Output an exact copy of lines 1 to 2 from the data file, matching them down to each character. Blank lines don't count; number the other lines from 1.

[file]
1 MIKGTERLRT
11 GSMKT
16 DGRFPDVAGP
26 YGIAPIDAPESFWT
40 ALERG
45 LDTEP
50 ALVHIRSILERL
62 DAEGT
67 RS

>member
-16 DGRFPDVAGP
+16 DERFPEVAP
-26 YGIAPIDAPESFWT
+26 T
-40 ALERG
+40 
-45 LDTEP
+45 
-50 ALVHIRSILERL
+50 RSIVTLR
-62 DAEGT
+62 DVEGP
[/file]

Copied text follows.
1 MIKGTERLRT
11 GSMKT